The 4-year project (2015-2019) is implemented by Ministry of Water Resources and Meteorology (MOWRAM) with support from the United Nations Development Programme (UNDP). It is financed by the Least Developed Countries Fund (LDCF), with a total budget of US$4.9 million. The project is also implemented with the Ministry of Agriculture, Forestry and Fisheries (MAFF) and The National Committee for Disaster Management (NCDM).
The project is supporting the Royal Government of Cambodia to bridge existing gaps in institutional capacity, inter-ministerial coordination, and infrastructure through three complementary outcomes:
1. Increased institutional capacity to assimilate and forecast weather, hydrological, climate and environmental information
2. Climate and weather information available and utilized for national, sectoral and sub-national planning as well as for transboundary communication in the region
3. Strengthened institutional capacity to operate and maintain EWS and climate information infrastructure, both software and hardware in order to monitor weather.
Through this project, UNDP will support MOWRAM in re-installing / re-functioning a total of 24 Automatic Weather and Agrometeorological Stations (AWS) and 55 Automatic Hydrological Stations/ AHS (covering Surface and Ground Water).
Information obtained from the established stations will be utilized by MOWRAM to generate and disseminate early warning messages for both planning purposes and for disaster preparedness and emergency response.
The customized weather and climate information, generated with the support of the project, will be applied to design a long-term strategy of climate smart agriculture and other relevant sectoral applications. The project sites focus on communities prone to impacts of disasters and climate change.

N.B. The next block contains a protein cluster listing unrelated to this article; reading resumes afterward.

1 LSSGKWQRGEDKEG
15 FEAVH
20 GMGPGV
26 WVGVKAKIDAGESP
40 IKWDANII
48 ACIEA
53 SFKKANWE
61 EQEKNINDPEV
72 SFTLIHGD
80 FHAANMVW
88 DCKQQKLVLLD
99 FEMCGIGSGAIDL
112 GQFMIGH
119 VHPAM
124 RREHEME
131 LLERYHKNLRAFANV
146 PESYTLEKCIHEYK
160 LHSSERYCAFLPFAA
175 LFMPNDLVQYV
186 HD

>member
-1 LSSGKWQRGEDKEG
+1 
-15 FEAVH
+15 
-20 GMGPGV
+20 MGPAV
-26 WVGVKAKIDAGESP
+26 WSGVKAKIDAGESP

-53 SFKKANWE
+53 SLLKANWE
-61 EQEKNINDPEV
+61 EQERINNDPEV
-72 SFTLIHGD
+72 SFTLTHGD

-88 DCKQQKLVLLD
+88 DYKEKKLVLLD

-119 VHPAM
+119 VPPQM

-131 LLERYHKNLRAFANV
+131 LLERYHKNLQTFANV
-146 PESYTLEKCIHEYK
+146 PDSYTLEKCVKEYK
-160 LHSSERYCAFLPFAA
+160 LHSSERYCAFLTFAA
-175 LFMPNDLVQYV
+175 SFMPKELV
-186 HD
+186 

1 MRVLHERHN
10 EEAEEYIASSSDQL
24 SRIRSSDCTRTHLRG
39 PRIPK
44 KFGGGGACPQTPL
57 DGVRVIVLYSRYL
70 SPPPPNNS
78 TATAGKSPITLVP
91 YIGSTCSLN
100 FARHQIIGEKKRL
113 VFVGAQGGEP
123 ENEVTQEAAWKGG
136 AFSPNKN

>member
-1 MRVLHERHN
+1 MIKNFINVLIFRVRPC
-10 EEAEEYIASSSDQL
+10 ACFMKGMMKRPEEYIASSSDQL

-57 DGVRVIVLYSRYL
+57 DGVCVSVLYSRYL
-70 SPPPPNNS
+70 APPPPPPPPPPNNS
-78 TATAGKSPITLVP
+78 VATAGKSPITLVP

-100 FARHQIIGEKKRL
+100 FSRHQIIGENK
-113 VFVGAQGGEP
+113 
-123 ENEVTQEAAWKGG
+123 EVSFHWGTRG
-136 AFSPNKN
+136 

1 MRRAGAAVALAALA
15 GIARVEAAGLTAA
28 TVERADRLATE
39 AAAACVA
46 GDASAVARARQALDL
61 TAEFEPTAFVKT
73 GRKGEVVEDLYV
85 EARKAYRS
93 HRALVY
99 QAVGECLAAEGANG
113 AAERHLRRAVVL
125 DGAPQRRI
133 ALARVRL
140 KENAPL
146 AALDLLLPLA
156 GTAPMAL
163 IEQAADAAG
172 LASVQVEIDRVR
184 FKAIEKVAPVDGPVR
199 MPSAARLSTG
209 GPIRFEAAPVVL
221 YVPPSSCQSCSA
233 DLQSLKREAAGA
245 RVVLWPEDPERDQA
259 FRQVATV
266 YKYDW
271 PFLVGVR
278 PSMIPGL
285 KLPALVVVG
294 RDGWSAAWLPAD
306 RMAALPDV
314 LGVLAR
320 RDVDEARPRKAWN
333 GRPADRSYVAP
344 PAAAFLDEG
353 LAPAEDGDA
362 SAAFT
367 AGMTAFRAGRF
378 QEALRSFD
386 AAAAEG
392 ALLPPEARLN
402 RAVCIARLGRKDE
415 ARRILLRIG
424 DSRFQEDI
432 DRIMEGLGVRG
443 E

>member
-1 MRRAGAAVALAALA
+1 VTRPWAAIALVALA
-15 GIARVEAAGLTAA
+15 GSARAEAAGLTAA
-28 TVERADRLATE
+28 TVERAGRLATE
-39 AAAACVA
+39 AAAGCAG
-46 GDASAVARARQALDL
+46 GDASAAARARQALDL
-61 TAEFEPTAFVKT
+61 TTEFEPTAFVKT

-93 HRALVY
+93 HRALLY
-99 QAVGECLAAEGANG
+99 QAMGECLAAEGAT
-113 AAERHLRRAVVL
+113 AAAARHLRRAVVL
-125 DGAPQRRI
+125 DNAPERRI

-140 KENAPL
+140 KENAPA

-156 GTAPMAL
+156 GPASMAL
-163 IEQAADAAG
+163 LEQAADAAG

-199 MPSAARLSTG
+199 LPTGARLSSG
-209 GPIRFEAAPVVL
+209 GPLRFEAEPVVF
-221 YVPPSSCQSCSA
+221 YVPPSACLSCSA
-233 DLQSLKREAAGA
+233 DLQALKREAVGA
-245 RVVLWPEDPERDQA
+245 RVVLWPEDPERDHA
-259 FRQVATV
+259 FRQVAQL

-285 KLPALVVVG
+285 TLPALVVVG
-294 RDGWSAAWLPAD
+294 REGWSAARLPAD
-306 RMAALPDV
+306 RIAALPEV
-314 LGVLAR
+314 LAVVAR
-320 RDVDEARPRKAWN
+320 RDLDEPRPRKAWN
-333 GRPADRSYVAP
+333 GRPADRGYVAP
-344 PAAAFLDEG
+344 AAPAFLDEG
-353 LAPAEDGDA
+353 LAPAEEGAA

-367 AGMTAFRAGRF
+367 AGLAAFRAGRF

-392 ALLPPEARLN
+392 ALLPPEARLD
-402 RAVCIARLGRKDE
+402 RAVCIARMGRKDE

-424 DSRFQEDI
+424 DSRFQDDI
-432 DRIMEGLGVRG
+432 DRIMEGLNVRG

The AWS and AHS will be installed in various locations in the Provinces of Preah Vihear, Kampong Thom, Kampong Speu, Kandal, Phnom Penh, Takeo, Kampot, Kep, Preah Sihanouk Ville and Koh Kong.
Cambodia is facing mounting development challenges due to climate change. Longer dry seasons and shorter, more intense rainy seasons are resulting in increased frequency and severity of disasters, i.e. floods and droughts. Recovery from such events stretches limited public resources and forces shifts in development priorities. At the same time, the climate change are, among others, impacting agricultural production, affecting household level income and putting pressure on food security.
The purpose of an early warning system is to monitor climate and environmental data on a real-time basis, detect adverse trends and make reliable predictions of possible impacts in the form of early warning information.
An effective early warning system would enable timely response to natural hazards and extreme weather event, as well as risk-informed development planning. Thus, beyond advisories in emergency situations, early warning also provides information related to the changing climatic trends, which is resulted from analyzing climate and weather data over time.
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